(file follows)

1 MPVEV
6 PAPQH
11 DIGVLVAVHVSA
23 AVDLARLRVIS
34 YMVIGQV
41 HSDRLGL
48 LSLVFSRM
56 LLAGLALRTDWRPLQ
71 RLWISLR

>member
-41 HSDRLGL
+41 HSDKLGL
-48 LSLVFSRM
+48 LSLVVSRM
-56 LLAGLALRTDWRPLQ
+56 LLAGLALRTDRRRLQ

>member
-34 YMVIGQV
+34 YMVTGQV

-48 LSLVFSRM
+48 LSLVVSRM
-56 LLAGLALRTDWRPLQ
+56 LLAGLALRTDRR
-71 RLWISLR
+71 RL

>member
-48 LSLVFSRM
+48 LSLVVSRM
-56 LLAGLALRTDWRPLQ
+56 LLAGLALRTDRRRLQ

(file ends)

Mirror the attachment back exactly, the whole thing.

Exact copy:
1 MPVEV
6 PAPQH
11 DIGVLVAVHVSA
23 AVDLARLRVIS
34 YMVIGQV
41 HSDRLGL
48 LSLVFSRM
56 LLAGLALRTDWRPLQ
71 RLWISLR

>member
-41 HSDRLGL
+41 HSDKLGL
-48 LSLVFSRM
+48 LSLVVSRM
-56 LLAGLALRTDWRPLQ
+56 LLAGLALRTDRRRLQ

>member
-34 YMVIGQV
+34 YMVTGQV

-48 LSLVFSRM
+48 LSLVVSRM
-56 LLAGLALRTDWRPLQ
+56 LLAGLALRTDRR
-71 RLWISLR
+71 RL

>member
-48 LSLVFSRM
+48 LSLVVSRM
-56 LLAGLALRTDWRPLQ
+56 LLAGLALRTDRRRLQ